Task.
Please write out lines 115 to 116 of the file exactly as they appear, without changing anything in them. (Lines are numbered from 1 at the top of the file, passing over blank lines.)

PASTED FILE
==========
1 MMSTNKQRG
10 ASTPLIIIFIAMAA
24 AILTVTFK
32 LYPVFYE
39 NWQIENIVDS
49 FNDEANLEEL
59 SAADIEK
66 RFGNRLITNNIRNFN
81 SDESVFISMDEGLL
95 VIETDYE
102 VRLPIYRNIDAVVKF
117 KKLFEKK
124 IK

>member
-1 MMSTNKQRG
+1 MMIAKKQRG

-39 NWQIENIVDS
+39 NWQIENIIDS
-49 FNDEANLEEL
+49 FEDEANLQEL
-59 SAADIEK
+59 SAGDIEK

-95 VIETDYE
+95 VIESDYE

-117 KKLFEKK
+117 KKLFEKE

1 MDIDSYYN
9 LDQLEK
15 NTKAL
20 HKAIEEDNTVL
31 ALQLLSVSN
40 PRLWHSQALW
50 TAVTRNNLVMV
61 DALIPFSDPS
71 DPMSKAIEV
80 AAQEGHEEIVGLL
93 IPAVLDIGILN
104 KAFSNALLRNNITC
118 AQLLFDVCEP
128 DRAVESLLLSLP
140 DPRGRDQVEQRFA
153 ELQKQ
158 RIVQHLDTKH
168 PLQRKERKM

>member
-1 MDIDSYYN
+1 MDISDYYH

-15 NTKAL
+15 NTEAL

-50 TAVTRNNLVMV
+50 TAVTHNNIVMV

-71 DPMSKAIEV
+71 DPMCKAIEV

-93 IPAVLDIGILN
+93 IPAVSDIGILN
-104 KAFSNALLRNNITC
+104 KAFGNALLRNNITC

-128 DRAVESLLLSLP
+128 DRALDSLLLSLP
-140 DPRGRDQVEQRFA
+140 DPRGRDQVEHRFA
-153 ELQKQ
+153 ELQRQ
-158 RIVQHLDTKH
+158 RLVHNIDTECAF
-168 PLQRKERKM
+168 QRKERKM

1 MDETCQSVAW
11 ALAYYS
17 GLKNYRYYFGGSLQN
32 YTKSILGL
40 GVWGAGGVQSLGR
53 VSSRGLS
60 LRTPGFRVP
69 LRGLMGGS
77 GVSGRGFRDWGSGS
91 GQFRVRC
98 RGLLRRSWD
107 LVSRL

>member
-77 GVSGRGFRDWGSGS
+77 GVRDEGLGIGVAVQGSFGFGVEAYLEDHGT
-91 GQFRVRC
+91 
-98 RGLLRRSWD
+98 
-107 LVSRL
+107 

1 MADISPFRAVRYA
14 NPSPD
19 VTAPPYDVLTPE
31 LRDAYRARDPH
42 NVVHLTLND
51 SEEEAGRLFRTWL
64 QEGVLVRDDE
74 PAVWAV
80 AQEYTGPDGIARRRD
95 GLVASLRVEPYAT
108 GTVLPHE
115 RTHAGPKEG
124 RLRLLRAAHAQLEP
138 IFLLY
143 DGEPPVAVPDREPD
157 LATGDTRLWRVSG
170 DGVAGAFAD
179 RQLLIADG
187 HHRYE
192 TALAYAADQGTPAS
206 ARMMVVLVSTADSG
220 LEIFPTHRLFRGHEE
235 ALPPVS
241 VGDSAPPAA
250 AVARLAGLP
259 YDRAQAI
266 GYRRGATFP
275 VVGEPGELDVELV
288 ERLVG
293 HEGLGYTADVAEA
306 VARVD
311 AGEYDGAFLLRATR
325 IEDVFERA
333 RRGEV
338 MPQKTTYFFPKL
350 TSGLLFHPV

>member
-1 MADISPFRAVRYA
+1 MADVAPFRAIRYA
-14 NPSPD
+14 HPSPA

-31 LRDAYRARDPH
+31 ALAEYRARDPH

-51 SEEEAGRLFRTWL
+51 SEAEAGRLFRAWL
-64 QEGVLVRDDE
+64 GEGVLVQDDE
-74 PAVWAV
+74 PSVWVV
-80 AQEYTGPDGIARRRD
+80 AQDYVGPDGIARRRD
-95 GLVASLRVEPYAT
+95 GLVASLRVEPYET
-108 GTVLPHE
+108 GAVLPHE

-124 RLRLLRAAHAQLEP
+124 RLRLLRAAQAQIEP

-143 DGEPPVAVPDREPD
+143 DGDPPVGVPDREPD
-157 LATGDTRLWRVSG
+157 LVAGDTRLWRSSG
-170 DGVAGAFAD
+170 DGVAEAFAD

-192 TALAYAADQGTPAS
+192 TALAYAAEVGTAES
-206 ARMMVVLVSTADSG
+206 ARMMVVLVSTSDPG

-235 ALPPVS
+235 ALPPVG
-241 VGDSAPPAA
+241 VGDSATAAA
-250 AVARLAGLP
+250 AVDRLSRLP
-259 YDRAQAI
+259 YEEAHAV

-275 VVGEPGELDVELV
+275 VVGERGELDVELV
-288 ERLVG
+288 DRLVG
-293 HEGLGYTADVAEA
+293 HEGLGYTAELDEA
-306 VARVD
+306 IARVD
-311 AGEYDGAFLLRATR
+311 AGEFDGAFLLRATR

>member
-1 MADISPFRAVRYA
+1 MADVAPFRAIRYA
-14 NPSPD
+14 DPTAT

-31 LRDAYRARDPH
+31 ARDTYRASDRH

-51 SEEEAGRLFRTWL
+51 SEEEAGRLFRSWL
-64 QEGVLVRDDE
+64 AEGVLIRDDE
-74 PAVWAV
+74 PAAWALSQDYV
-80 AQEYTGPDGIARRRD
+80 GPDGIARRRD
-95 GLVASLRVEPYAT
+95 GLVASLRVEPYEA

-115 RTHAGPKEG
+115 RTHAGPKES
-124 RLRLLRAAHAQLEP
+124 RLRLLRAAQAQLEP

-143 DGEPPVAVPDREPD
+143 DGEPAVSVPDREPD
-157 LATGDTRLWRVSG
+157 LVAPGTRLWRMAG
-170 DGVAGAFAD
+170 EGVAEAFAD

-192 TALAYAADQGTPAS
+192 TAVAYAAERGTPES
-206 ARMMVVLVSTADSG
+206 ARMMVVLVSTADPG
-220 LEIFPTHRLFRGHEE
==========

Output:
266 GYRRGATFP
275 VVGEPGELDVELV